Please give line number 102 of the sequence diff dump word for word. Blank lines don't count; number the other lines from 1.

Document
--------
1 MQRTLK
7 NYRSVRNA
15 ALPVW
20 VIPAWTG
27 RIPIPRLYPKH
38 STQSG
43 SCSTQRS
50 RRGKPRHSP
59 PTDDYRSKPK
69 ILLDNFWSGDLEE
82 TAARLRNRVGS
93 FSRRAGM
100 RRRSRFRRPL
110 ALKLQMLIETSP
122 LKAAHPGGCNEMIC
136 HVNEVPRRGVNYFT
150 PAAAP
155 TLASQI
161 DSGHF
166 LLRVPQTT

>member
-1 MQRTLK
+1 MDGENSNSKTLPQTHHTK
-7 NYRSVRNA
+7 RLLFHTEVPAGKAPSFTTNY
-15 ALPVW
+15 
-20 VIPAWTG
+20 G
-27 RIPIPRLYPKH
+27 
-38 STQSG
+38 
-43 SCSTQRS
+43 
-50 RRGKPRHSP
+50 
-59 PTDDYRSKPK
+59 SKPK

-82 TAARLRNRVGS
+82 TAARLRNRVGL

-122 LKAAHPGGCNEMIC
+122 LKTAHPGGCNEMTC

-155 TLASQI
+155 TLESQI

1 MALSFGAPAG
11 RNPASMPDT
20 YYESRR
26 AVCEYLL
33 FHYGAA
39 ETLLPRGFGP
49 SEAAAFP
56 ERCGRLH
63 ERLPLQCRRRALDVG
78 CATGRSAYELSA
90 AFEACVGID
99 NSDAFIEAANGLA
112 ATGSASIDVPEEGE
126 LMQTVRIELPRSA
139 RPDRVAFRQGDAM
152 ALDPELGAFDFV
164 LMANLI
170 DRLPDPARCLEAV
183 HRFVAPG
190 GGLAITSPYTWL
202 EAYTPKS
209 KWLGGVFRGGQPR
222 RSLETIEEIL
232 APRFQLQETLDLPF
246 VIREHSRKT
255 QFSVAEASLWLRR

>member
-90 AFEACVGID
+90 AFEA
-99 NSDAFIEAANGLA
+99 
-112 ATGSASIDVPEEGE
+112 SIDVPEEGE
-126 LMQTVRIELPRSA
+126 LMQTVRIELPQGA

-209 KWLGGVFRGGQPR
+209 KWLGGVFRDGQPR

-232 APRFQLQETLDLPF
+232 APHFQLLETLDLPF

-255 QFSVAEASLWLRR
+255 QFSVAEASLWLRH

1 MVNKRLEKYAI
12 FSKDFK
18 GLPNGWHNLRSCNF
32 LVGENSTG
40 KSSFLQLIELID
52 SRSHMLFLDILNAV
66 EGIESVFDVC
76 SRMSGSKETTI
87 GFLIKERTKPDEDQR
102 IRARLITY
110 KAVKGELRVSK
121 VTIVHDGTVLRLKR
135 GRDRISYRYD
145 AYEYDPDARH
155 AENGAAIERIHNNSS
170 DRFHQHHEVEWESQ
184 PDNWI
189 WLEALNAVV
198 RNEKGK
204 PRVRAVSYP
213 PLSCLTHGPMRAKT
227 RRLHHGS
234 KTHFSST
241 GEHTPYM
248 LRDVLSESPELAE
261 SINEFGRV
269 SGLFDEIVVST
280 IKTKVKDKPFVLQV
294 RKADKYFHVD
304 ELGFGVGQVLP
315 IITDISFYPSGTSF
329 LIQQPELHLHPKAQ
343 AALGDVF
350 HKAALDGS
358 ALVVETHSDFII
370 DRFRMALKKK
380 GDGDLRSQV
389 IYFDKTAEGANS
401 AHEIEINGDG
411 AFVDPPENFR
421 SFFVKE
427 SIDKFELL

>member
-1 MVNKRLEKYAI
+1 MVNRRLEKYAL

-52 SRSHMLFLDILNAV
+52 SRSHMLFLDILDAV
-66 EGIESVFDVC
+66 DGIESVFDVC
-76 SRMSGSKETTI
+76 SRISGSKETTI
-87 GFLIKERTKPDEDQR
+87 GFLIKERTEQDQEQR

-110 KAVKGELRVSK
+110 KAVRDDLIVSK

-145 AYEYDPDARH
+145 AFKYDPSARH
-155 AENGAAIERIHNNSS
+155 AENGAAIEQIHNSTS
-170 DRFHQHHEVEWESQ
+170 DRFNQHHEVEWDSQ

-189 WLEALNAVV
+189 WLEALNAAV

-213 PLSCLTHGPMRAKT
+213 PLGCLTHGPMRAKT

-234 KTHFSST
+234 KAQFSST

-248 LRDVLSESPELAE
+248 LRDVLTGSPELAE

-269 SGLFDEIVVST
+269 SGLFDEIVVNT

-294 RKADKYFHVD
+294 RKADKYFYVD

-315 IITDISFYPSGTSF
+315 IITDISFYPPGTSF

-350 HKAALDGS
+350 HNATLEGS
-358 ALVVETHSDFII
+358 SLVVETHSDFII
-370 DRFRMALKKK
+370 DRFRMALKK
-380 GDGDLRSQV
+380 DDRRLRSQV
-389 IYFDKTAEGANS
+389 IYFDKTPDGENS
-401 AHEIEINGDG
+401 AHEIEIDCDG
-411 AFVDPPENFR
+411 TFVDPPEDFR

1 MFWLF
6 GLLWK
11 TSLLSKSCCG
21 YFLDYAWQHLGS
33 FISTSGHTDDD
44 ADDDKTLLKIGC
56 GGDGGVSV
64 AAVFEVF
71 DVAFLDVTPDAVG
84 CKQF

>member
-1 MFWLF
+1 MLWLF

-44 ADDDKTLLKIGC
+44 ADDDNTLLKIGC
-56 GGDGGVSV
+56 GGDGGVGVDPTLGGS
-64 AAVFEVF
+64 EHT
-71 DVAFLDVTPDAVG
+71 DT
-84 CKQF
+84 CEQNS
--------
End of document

170 DRFHQHHEVEWESQ